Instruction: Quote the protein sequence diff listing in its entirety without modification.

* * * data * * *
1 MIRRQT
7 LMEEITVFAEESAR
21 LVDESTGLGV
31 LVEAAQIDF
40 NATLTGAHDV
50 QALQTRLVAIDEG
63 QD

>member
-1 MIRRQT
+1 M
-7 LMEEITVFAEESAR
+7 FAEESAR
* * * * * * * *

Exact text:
1 MIRRQT
7 LMEEITVFAEESAR
21 LVDESTGLGV
31 LVEAAQIDF
40 NATLTGAHDV
50 QALQTRLVAIDEG
63 QD

>member
-1 MIRRQT
+1 M
-7 LMEEITVFAEESAR
+7 FAEESAR